You won’t find “food addiction” listed alongside other disorders in any psych textbook, but an increasing number of scientists believe it’s a real thing. That’s because a number of them have looked at your brain on food.

They used high-tech scanning devices that measure blood flow to look at what was going on in the brains of people eating highly palatable foods such as chocolate or those high in fat. They found that the same areas that light up in the brains of drug addicts—the regions linked with pleasure and reward—are also most active in people eating something tasty. A 2007 University of Oxford study found the effect is more pronounced in people who “crave” chocolate or other foods. “Craving” is the same powerful drive that makes substance abusers anxious to score their next hit.

Animal research suggests just how strong the desire for intense sweetness may be. In one study done at the University of Bordeaux in France, 94 percent of rats given the choice between intravenous cocaine and water sweetened with saccharin (which is sweeter than sugar), chose the saccharin drink over the drug. University of Washington studies found that naloxone, a drug that blocks the effects of opiates, also quells human cravings for cookies, candy and other sweets—more evidence that food and drug addiction occur in the same place in the brain

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Some scientists propose that there is an evolutionary reason why our sweet-seeking senses are so powerful: Our inborn desire for sweet and palatable foods kept us alive by motivating us to hunt for food when getting something to eat was more taxing and dangerous than heading to the fridge.

But like drug addicts, food cravers aren’t satisfied with just one, just this once. Repeatedly stimulating your brain’s rewards centers—with drugs or food—keeps you coming back for more. Sometimes much much more, leading to loss of control and, in the case of food addiction, bingeing, according to researchers at the National Institute on Drug Abuse and Alcoholism, who have turned their attention to food addiction as well.

Binge-eating disorder, or BED, was added to the Diagnostic and Statistical Manual (DSM) of Mental Disorders, in 2013. The DSM is the “rule book” that establishes diagnostic criteria for all psychological conditions. According to the National Eating Disorders Association (NEDA), BED is characterized by chronic overeating of large amounts of food, usually until uncomfortably full. People with BED eat when they’re not physically hungry and usually eat alone because they’re embarrassed by how much they eat. They feel out of control, unable to stop.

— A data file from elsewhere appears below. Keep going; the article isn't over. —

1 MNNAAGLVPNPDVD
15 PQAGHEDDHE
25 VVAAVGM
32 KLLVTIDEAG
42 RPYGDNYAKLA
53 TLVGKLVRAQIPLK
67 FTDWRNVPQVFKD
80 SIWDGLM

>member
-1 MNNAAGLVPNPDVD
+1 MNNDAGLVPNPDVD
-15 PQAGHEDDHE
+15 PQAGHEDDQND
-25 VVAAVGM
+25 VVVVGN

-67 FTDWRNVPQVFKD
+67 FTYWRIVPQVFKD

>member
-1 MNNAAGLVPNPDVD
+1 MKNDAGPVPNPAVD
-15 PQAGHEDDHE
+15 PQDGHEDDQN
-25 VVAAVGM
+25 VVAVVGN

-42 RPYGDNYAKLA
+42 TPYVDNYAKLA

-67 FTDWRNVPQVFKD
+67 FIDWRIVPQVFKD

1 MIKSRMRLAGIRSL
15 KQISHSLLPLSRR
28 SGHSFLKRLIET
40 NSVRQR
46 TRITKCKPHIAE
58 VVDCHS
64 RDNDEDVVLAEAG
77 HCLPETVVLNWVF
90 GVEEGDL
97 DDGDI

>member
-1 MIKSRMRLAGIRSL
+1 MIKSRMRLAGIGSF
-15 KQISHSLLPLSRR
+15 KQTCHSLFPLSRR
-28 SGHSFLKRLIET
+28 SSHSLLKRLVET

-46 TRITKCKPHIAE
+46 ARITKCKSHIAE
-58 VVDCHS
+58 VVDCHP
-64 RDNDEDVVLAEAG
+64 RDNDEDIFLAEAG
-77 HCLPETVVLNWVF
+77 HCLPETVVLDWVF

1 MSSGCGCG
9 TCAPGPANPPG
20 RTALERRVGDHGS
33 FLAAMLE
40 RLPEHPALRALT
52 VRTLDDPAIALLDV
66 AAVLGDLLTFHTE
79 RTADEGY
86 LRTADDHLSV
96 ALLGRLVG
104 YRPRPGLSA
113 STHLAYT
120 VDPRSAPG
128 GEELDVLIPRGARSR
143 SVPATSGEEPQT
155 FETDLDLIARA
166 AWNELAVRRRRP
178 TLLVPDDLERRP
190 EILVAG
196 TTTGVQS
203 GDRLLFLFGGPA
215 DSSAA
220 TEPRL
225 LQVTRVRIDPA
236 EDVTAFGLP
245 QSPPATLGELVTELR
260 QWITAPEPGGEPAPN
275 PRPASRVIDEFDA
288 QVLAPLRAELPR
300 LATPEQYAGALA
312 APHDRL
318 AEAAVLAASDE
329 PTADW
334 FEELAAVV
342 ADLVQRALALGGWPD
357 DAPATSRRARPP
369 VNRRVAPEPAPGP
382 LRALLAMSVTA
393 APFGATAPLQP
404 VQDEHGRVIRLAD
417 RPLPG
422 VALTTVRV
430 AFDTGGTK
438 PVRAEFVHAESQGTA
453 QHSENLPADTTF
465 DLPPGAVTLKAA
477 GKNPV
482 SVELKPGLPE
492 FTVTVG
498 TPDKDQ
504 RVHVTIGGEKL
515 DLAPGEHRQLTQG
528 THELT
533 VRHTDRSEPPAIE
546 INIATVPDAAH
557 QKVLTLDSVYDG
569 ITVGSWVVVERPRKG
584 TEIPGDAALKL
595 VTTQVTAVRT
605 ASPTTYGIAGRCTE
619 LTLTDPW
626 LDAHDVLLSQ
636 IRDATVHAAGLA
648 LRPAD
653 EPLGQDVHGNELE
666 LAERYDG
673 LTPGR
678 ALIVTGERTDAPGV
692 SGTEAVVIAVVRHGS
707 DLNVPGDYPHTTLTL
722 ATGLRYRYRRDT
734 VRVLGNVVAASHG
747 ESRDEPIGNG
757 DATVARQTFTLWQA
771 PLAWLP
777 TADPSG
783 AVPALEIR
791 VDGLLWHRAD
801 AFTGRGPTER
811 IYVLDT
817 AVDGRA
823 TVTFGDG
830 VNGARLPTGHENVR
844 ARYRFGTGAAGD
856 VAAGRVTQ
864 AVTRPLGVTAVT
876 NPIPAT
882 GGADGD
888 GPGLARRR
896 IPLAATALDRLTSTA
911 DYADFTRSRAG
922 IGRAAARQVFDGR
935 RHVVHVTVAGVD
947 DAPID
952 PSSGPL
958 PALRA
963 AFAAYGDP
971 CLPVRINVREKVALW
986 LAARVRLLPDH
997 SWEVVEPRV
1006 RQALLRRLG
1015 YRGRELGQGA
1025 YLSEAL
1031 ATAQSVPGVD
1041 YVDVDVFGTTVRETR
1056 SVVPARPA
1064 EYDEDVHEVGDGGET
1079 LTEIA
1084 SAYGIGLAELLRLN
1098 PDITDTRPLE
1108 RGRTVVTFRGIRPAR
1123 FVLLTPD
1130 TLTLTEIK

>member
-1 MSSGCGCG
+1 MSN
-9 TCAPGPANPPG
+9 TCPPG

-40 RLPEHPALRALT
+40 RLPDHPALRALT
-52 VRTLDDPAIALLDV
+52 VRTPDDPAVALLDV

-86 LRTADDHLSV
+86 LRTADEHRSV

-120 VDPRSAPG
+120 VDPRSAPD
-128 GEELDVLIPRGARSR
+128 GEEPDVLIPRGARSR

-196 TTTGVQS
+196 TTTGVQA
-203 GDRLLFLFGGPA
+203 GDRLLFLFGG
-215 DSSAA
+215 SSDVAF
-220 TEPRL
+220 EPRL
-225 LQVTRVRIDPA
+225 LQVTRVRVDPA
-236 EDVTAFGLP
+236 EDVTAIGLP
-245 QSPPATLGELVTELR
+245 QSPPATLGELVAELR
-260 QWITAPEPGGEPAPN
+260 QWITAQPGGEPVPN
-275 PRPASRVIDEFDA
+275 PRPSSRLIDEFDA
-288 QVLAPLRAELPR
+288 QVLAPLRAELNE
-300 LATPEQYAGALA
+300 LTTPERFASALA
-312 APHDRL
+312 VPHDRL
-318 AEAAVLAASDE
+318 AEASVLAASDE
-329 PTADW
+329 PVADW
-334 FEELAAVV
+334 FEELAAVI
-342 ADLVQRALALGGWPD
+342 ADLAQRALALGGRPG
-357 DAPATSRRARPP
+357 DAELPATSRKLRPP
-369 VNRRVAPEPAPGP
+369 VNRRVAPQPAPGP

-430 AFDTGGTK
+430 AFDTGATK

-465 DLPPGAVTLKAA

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Unlike bulimics, people with BED usually don’t purge after eating. But, like bulimics, they do experience enormous guilt, shame and self-loathing—negative emotions that can lead to more bingeing. It’s emotional eating taking to the nth degree, according to the NEDA.

If you’re someone who is trying to lose weight—or who has tried multiple times before—you’re at higher risk of BED than other people. experts say. Repeated dieting, a history of significant weight changes, emotional problems such as depression and anxiety, feeling stigmatized because of your weight, trauma, loss or emotional or physical abuse can all predispose you to binge eating. Genes may also play a role.

According to a review of studies by the federal Agency for Healthcare Research and Quality (AHRQ), research has found that both interpersonal therapy, which focuses on improving the ways in which you communicate with and relate to the people in your life, and cognitive behavioral therapy (CBT), a short-term form of psychotherapy that helps you change the thinking and behavior that are behind the problems you’re having, can be effective in treating BED. CBT was particularly effective in decreasing the frequency of binge episodes, the report found.

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Some drugs, including antidepressants, may also help, says the AHRQ report, In fact, antidepressants were 1.67 times more likely than placebo-a fake drug used in testing—to help people stop bingeing. Drugs also helped some people stop thinking about food and curbed the drive to binge eat.

One drug approved for BED treatment, lisdexamfetamine, which was originally developed to treat attention deficit disorder, was 2.61 times more effective than a placebo in curbing binges. An anti-seizure drug, topiramate, also reduced bingeing abut was associated with more side effects than other medications, the report says.

If you think you have BED or are addicted to food, your best bet is to talk to a professional—a psychologist or counselor who treats eating disorders. He or she will be able to help you decide on a plan that will work best for you.

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